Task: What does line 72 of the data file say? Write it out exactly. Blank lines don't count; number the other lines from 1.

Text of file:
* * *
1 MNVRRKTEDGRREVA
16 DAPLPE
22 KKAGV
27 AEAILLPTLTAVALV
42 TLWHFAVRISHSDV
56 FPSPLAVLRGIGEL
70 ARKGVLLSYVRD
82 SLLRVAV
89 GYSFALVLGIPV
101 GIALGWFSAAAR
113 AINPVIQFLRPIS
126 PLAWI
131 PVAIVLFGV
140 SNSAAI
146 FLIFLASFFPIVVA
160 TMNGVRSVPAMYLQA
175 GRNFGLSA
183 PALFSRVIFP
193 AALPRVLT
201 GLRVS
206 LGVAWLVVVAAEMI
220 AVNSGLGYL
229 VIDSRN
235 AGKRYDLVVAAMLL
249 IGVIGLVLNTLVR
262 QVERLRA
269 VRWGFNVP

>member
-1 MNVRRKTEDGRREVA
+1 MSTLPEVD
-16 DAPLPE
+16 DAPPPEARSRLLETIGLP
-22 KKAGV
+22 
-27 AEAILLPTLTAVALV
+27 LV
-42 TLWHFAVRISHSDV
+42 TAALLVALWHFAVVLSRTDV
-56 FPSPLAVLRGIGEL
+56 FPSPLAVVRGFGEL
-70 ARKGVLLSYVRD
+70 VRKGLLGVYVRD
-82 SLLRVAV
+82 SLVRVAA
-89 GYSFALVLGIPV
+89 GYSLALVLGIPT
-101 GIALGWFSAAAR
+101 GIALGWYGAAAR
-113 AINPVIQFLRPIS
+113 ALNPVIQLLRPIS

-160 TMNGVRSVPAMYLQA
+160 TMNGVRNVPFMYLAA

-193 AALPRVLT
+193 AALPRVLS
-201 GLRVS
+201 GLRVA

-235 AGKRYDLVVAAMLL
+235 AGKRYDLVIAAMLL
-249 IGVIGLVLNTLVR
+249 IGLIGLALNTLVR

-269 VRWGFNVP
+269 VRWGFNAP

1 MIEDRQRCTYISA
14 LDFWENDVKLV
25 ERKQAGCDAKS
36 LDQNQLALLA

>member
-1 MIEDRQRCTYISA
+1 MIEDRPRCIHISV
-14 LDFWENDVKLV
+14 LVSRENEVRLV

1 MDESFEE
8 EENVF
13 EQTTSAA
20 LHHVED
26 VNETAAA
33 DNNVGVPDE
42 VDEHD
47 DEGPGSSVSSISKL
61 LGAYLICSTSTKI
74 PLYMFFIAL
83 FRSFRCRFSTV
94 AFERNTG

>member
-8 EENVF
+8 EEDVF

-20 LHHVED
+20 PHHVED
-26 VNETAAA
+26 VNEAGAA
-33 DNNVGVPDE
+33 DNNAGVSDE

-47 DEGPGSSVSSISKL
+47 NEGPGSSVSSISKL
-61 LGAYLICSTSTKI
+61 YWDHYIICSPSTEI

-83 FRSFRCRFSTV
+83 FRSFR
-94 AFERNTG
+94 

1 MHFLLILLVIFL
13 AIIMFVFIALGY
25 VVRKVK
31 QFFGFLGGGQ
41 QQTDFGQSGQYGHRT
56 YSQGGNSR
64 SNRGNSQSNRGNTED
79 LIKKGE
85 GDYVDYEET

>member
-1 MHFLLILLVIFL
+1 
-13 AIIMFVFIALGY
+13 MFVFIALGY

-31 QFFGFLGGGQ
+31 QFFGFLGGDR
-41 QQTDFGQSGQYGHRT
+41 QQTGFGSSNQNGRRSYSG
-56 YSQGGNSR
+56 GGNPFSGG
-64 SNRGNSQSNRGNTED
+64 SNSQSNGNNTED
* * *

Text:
1 MDESFEE